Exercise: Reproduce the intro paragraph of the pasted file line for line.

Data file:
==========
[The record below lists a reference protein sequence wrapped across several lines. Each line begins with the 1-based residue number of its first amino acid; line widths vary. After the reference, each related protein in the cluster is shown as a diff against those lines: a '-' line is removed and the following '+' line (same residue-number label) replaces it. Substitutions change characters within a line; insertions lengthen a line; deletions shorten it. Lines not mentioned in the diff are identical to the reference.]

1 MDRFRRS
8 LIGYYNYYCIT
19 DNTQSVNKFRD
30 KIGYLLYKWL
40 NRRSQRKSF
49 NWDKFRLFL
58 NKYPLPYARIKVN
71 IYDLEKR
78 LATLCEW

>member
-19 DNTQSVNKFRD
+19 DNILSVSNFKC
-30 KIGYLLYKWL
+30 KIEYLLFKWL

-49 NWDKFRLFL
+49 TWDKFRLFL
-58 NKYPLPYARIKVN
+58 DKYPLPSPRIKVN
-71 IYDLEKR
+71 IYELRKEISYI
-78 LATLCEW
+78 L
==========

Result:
[The record below lists a reference protein sequence wrapped across several lines. Each line begins with the 1-based residue number of its first amino acid; line widths vary. After the reference, each related protein in the cluster is shown as a diff against those lines: a '-' line is removed and the following '+' line (same residue-number label) replaces it. Substitutions change characters within a line; insertions lengthen a line; deletions shorten it. Lines not mentioned in the diff are identical to the reference.]